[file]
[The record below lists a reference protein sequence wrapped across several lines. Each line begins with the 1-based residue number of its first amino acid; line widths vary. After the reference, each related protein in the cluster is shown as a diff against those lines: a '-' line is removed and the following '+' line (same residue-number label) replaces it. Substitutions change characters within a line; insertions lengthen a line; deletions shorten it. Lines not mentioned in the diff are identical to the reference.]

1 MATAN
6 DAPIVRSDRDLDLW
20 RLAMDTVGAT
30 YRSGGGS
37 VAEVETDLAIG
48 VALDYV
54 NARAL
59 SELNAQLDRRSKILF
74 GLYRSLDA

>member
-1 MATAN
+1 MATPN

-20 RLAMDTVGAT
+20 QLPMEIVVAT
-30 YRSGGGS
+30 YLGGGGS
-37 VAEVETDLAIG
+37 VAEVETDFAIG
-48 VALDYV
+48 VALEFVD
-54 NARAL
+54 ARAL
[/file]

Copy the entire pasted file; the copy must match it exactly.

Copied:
[The record below lists a reference protein sequence wrapped across several lines. Each line begins with the 1-based residue number of its first amino acid; line widths vary. After the reference, each related protein in the cluster is shown as a diff against those lines: a '-' line is removed and the following '+' line (same residue-number label) replaces it. Substitutions change characters within a line; insertions lengthen a line; deletions shorten it. Lines not mentioned in the diff are identical to the reference.]

1 MATAN
6 DAPIVRSDRDLDLW
20 RLAMDTVGAT
30 YRSGGGS
37 VAEVETDLAIG
48 VALDYV
54 NARAL
59 SELNAQLDRRSKILF
74 GLYRSLDA

>member
-1 MATAN
+1 MATPN

-20 RLAMDTVGAT
+20 QLPMEIVVAT
-30 YRSGGGS
+30 YLGGGGS
-37 VAEVETDLAIG
+37 VAEVETDFAIG
-48 VALDYV
+48 VALEFVD
-54 NARAL
+54 ARAL